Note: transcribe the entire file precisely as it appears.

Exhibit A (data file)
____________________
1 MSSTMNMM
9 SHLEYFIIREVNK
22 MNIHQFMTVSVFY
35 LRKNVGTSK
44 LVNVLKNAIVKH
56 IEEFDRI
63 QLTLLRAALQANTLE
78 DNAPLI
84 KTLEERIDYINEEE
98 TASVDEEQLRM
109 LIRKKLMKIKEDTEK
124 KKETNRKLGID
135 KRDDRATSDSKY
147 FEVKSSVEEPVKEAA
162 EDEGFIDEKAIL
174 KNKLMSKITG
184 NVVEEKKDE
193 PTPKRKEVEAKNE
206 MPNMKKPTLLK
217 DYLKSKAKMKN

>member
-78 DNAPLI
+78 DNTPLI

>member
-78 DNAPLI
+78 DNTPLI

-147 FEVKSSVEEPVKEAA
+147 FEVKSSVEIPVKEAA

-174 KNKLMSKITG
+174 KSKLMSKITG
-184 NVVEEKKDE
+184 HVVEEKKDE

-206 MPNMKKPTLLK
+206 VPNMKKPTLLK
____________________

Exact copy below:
1 MSSTMNMM
9 SHLEYFIIREVNK
22 MNIHQFMTVSVFY
35 LRKNVGTSK
44 LVNVLKNAIVKH
56 IEEFDRI
63 QLTLLRAALQANTLE
78 DNAPLI
84 KTLEERIDYINEEE
98 TASVDEEQLRM
109 LIRKKLMKIKEDTEK
124 KKETNRKLGID
135 KRDDRATSDSKY
147 FEVKSSVEEPVKEAA
162 EDEGFIDEKAIL
174 KNKLMSKITG
184 NVVEEKKDE
193 PTPKRKEVEAKNE
206 MPNMKKPTLLK
217 DYLKSKAKMKN

>member
-78 DNAPLI
+78 DNTPLI

>member
-78 DNAPLI
+78 DNTPLI

-147 FEVKSSVEEPVKEAA
+147 FEVKSSVEIPVKEAA

-174 KNKLMSKITG
+174 KSKLMSKITG
-184 NVVEEKKDE
+184 HVVEEKKDE

-206 MPNMKKPTLLK
+206 VPNMKKPTLLK